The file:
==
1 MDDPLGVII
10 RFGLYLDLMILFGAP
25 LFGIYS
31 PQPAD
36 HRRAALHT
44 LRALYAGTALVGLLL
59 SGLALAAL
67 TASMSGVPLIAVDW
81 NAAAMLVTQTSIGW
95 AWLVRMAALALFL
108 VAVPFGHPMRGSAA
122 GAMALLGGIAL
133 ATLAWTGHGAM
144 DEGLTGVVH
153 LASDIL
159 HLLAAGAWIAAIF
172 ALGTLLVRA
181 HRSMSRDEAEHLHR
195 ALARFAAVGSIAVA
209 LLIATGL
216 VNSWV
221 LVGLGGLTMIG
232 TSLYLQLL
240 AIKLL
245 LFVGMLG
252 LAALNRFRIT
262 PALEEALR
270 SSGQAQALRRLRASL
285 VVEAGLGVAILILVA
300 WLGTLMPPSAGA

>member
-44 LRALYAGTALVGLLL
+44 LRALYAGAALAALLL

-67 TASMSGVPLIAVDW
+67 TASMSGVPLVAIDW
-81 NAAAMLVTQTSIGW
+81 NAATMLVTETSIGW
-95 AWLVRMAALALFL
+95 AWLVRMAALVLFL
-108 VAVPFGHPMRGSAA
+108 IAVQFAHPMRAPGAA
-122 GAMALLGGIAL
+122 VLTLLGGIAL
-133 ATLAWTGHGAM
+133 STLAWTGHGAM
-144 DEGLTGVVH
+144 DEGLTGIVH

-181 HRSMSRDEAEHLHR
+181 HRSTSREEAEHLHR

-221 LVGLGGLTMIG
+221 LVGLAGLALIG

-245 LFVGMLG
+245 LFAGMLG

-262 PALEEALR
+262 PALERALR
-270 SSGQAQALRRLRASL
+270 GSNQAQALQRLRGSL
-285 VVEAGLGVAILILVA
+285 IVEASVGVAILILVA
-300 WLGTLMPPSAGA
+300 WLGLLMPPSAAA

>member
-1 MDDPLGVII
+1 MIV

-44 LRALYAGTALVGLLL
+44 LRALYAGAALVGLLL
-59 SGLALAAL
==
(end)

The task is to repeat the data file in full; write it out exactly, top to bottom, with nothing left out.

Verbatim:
1 MDDPLGVII
10 RFGLYLDLMILFGAP
25 LFGIYS
31 PQPAD
36 HRRAALHT
44 LRALYAGTALVGLLL
59 SGLALAAL
67 TASMSGVPLIAVDW
81 NAAAMLVTQTSIGW
95 AWLVRMAALALFL
108 VAVPFGHPMRGSAA
122 GAMALLGGIAL
133 ATLAWTGHGAM
144 DEGLTGVVH
153 LASDIL
159 HLLAAGAWIAAIF
172 ALGTLLVRA
181 HRSMSRDEAEHLHR
195 ALARFAAVGSIAVA
209 LLIATGL
216 VNSWV
221 LVGLGGLTMIG
232 TSLYLQLL
240 AIKLL
245 LFVGMLG
252 LAALNRFRIT
262 PALEEALR
270 SSGQAQALRRLRASL
285 VVEAGLGVAILILVA
300 WLGTLMPPSAGA

>member
-44 LRALYAGTALVGLLL
+44 LRALYAGAALAALLL

-67 TASMSGVPLIAVDW
+67 TASMSGVPLVAIDW
-81 NAAAMLVTQTSIGW
+81 NAATMLVTETSIGW
-95 AWLVRMAALALFL
+95 AWLVRMAALVLFL
-108 VAVPFGHPMRGSAA
+108 IAVQFAHPMRAPGAA
-122 GAMALLGGIAL
+122 VLTLLGGIAL
-133 ATLAWTGHGAM
+133 STLAWTGHGAM
-144 DEGLTGVVH
+144 DEGLTGIVH

-181 HRSMSRDEAEHLHR
+181 HRSTSREEAEHLHR

-221 LVGLGGLTMIG
+221 LVGLAGLALIG

-245 LFVGMLG
+245 LFAGMLG

-262 PALEEALR
+262 PALERALR
-270 SSGQAQALRRLRASL
+270 GSNQAQALQRLRGSL
-285 VVEAGLGVAILILVA
+285 IVEASVGVAILILVA
-300 WLGTLMPPSAGA
+300 WLGLLMPPSAAA

>member
-1 MDDPLGVII
+1 MIV

-44 LRALYAGTALVGLLL
+44 LRALYAGAALVGLLL
-59 SGLALAAL